Along with service ceiling and combat ceiling, the absolute ceiling is a term used to describe the maximum density altitude that a particular aircraft can operate under Standard Air conditions. Specifically, the absolute ceiling is the highest altitude that an aircraft can maintain level flight without being affected by the pressure difference between the outside pressure and the in-cabin pressure. At the absolute ceiling level, a cabin pressurization system on an aircraft will not be able to provide an adequate oxygen level for the passengers and crew inside, or the atmospheric pressure on the aircraft will be too great for the structural design of the aircraft.
It can also be said that an aircraft has reached its absolute ceiling when it can no longer climb altitude. In order to gain altitude during takeoff and flight, the pilot can either utilize the aircraft’s best angle-of-climb (Vx) or best rate-of-climb (Vy). The best angle-of-climb gives the greatest altitude gain in the shortest horizontal distance, while the best rate-of-climb gives the greatest altitude gain in the shortest time. As the pilot continues to climb and the altitude increases, the speed for the best angle-of-climb increases, while the speed for the best rate of climb decreases. With that said, it can be concluded that the point at which these two speeds meet is the absolute ceiling of the particular aircraft.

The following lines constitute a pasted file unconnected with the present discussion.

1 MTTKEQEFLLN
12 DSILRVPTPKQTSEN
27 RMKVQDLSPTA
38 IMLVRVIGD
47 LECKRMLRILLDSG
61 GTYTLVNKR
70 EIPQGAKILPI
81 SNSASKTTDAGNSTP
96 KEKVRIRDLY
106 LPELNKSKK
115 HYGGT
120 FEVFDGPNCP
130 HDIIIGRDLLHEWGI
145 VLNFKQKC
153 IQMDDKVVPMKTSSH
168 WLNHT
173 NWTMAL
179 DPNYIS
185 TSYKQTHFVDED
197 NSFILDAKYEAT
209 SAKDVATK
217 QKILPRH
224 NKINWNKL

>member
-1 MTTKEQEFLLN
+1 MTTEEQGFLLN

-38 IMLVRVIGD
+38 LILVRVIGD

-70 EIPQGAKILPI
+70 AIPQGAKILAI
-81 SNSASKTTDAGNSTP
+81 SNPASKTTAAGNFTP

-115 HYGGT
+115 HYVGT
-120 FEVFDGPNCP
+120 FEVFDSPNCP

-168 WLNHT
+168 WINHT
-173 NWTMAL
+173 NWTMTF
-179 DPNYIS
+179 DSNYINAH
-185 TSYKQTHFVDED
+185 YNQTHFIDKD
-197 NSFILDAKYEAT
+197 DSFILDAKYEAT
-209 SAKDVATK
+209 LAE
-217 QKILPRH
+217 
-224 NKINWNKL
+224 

A related term is service ceiling, as mentioned above. This term refers to the altitude at which an airplane is only able to maintain a maximum climb of 100 feet per minute. Therefore, the service ceiling is lower than the absolute ceiling and is more commonly used due to its practicality. As a reference, most commercial jets have an absolute ceiling of about 42,000 feet, while some business jets can fly at around 52,000 feet.